Liotta: Niners need to find a way to regroup

The 49ers re-emerge as one giant question mark.

Will they be the team that was so impressive during the season’s first four weeks that fans began talking playoffs? Or will they be the team that self-destructed against the Atlanta Falcons?

I can guarantee one thing. Nobody knows. Not even Mike Singletary.

That’s because, no matter what things look like on paper, football is played between the lines, with a scoreboard all lit up, and a clock running.

Everything else is just talk.

Oh, sure, enough games turn out like the experts say they will that fans begin to believe somebody actually knows something about an outcome before a football game happens.

Not true.

Where a game is decided, how a game is decided, isn’t decided until a game is played. How I know is my favorite first-hand football story. I tell it all the time. I’ve even told it to some of the participants, and they’ve agreed with me.

It was 1992. I was the sideline reporter for Stanford University football radio broadcasts — the year Bill Walsh returned as coach. I worked with Barry Tompkins and Bob Murphy, two guys who taught me more about football and radio broadcasting than anybody.

The fifth game of the season saw the Cardinal travel to South Bend, Ind., to play the Fighting Irish of Notre Dame. The Cardinal were 3-1 at the time, and feeling pretty good about themselves.

The game started horribly. The Irish recorded a safety on the first play from scrimmage, and led 16-0 before the game was 20 minutes in. On the sideline, I could see the Stanford kids wanted nothing to do with this game.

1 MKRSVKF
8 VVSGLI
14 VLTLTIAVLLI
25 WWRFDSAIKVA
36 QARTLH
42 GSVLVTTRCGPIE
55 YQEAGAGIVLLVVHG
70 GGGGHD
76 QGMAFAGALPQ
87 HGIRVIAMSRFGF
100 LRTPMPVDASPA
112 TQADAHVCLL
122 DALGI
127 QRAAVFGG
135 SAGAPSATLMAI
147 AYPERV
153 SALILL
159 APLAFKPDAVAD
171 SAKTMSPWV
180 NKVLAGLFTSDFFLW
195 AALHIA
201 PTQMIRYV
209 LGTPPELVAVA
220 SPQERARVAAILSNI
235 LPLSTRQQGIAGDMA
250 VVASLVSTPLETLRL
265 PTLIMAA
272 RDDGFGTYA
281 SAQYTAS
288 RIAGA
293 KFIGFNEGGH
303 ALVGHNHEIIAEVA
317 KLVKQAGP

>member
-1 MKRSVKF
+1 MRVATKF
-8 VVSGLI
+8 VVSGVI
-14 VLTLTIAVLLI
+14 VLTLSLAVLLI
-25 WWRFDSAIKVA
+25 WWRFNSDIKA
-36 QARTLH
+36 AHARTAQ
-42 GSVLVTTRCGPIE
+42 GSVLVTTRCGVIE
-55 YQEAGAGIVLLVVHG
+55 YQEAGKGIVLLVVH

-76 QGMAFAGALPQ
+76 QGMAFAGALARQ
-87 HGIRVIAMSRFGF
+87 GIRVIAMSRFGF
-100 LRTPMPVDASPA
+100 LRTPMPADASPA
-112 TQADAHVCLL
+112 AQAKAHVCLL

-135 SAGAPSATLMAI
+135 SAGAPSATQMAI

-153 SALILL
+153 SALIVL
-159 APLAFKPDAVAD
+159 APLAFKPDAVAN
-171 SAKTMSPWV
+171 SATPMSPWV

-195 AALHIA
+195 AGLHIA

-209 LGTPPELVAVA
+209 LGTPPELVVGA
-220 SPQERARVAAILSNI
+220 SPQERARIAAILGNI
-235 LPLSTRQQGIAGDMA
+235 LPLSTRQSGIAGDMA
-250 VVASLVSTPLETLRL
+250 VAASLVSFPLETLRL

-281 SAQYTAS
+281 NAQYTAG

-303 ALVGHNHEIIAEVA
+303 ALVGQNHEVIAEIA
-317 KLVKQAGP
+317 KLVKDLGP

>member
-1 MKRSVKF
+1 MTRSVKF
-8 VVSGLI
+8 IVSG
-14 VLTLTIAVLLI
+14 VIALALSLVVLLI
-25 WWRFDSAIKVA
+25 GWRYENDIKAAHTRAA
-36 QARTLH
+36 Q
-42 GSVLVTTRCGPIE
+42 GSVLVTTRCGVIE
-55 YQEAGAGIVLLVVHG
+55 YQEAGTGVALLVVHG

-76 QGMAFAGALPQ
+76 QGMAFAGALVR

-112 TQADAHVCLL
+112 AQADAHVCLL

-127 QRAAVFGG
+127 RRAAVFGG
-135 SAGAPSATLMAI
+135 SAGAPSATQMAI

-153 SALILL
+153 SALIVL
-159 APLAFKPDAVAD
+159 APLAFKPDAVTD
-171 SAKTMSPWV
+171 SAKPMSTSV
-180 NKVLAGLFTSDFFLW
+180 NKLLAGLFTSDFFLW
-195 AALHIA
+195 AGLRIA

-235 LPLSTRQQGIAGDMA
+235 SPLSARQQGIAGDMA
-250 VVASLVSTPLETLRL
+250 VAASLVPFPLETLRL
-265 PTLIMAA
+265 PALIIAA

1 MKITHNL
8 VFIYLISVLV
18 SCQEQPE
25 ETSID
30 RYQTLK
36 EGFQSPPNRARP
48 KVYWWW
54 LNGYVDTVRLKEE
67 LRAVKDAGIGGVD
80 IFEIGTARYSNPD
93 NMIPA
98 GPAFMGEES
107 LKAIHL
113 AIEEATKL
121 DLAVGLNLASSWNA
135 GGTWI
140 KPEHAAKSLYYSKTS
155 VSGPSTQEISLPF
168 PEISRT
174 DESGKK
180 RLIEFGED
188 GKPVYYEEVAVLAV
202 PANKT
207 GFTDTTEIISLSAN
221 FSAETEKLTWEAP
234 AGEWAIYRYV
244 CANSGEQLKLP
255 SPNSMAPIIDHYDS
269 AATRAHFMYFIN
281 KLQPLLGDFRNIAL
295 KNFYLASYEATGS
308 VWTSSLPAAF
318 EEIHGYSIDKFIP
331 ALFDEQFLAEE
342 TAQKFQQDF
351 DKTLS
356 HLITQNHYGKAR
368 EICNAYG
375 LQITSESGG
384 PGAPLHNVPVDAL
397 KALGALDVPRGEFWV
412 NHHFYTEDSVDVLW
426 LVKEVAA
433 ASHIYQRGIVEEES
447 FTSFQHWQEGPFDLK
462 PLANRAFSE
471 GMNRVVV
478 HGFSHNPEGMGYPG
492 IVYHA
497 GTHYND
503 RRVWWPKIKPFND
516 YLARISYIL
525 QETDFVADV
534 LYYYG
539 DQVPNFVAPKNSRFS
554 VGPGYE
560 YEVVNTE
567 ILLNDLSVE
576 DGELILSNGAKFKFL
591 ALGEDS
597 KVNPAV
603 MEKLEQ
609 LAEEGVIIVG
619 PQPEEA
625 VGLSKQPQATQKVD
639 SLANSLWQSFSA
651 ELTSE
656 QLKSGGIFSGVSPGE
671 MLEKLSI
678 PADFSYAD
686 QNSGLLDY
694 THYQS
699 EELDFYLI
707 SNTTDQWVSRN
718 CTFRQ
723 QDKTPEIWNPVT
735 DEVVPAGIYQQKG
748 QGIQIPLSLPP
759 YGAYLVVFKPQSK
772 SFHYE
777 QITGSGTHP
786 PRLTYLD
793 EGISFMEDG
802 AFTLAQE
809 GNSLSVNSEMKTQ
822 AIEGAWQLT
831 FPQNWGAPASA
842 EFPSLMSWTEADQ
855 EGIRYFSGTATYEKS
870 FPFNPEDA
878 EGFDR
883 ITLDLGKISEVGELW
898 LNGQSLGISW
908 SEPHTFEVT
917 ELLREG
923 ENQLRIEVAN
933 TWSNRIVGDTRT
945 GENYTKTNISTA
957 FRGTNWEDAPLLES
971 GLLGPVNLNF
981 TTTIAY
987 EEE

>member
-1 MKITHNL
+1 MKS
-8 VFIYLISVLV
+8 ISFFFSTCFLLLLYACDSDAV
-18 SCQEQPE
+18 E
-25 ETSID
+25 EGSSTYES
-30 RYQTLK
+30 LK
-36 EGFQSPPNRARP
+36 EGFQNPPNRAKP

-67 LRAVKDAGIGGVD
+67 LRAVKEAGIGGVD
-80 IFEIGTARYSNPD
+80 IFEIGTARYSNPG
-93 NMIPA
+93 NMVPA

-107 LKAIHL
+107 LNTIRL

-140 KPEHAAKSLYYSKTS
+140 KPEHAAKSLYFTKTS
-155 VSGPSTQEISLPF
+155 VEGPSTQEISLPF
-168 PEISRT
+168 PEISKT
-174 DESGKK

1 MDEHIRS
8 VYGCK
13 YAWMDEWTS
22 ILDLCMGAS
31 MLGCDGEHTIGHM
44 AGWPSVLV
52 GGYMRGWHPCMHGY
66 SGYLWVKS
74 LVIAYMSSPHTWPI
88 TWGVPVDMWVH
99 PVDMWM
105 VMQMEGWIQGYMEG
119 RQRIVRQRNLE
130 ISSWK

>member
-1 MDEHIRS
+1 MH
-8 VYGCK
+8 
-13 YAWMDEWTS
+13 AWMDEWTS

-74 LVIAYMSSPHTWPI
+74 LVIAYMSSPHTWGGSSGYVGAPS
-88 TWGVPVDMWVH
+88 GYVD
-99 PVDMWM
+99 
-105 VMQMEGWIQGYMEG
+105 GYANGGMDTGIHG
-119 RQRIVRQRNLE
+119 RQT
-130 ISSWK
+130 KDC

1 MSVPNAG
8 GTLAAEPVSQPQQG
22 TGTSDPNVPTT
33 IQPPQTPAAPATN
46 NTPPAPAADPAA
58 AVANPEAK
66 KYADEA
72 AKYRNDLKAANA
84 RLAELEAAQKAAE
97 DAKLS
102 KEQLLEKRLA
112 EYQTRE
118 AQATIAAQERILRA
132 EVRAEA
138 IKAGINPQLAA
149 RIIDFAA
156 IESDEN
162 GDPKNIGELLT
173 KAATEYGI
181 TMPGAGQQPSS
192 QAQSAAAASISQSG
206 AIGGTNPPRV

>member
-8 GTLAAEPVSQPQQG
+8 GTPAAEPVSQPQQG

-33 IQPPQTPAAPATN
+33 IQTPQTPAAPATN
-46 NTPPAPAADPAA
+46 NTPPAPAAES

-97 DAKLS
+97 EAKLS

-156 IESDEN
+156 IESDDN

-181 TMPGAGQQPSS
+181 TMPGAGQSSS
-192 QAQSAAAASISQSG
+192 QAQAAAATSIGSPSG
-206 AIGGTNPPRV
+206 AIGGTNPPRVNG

Players edged toward the end of the bench, hoping Walsh wouldn’t call their number. It felt like a landslide. Until a play I’ll never forget.

Notre Dame quarterback Rick Mirer threw a pass over the middle intended for Lake Dawson. John Lynch — the Stanford safety who went on to a stellar NFL career — drilled a shoulder into Dawson so hard that the hip pads came out of Dawson’s pants. It was a clean hit, but it took several minutes before the Irish could get Dawson off the field.

The moment Lynch hit Dawson, the impact rippled through the Stanford sideline, with every player on the bench coming alive, almost as if to say, “Yeah. We can do that, too. Put me in there, coach. Let me show ’em.”

The rest of the game was the kind of history only football can write. Stanford scored 33 unanswered points, and it wasn’t that close.

The Cardinal’s 33-16 victory always reminds me that football games are won and lost with a clock running.
It’s going to be the same for the 49ers. Maybe they find a way to regroup and regain the bounce in their step they had winning three of their first four games. Or maybe they never rekindle the magic, and there will be more days like the game against the Falcons.

This morning in Houston, we’ll begin to find out.

Tim Liotta is a freelance journalist and regular contributor to The Examiner. E-mail him at tliotta@sfexaminer.com.

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